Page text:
Science and Religon in the Era if William James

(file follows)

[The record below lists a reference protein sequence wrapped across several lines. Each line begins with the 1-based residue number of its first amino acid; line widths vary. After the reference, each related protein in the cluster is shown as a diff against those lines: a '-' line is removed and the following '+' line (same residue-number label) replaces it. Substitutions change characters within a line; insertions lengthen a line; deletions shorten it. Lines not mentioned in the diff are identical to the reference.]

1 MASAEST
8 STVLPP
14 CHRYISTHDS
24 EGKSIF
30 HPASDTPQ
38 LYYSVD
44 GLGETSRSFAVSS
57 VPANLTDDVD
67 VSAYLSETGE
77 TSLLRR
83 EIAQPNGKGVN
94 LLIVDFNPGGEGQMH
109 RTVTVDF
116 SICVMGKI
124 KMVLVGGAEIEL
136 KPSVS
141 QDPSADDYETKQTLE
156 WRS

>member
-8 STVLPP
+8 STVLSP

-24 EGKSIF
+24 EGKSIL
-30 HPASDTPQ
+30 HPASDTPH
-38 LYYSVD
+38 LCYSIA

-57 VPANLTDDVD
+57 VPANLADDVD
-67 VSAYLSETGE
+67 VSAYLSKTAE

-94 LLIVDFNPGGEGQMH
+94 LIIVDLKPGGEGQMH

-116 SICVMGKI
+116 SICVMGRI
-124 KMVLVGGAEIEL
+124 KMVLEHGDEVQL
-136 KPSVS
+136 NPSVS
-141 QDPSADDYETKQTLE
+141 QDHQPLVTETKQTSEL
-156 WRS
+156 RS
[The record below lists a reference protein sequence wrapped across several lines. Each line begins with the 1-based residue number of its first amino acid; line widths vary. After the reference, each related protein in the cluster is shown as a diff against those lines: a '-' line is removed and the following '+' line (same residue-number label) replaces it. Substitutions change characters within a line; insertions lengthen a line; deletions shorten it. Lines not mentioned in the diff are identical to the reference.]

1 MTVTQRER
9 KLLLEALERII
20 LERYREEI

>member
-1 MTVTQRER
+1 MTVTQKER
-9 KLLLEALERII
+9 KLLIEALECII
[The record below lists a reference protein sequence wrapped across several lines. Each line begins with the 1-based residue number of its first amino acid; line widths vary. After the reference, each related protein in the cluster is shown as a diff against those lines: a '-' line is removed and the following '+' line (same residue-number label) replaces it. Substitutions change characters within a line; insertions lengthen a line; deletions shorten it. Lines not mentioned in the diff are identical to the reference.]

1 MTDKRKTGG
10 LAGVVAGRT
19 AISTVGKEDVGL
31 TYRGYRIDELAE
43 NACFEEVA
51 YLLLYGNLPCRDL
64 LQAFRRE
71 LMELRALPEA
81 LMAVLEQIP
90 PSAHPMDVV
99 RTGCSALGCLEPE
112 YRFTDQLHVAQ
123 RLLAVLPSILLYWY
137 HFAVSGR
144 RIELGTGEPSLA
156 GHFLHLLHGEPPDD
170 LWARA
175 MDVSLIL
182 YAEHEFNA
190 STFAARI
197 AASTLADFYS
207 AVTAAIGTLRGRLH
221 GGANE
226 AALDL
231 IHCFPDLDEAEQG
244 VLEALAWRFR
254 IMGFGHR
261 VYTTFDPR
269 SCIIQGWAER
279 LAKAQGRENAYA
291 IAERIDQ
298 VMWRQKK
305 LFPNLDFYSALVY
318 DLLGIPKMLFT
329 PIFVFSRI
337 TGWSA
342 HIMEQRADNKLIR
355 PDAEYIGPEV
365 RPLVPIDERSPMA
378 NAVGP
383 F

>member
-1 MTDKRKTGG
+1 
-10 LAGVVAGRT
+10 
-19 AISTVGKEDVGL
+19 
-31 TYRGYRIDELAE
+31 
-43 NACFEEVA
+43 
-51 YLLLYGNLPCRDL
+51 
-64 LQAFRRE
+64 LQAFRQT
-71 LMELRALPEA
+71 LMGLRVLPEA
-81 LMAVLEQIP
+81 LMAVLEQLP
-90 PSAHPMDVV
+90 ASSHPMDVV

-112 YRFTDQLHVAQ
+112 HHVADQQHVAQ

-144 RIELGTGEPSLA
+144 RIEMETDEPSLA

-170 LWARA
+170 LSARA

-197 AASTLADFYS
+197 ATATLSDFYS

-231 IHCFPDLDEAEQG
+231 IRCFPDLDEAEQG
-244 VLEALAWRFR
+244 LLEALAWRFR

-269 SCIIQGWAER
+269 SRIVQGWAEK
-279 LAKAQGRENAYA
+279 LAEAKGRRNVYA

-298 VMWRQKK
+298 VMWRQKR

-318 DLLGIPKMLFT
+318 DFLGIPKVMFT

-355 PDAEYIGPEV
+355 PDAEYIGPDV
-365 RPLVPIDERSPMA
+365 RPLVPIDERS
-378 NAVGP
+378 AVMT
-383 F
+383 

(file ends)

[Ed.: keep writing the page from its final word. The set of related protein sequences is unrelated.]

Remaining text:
In this cultural biography, Paul Croce investigates the contexts surrounding the early intellectual development of American philosopher William James (1842-1910). Croce places the young James at the center of key scientific and religious debates in American intellectual life between the 1820s and 1870s. Early in the nineteenth century, most Americans maintained their scientific and religious beliefs with certainty. Well before the end of the century, however, science and religion had parted company, and, despite the endurance of religious convictions and widespread confidence in science, professionals in both fields expressed belief in terms of hypotheses and probabilities rather than absolutes. Croce highlights the essential issues debated during this shift by investigating the education of James and the circle of intellectuals of which he was part. In particular, the implicit probabilism of Charles Darwin's theory of natural selection, especially as interpreted by Charles Sanders Peirce's recognition of the fallibility of knowledge, set the stage for James's reconstruction of belief based on uncertainty. Croce is writing a second volume dealing with the intellectual development of the mature William James.
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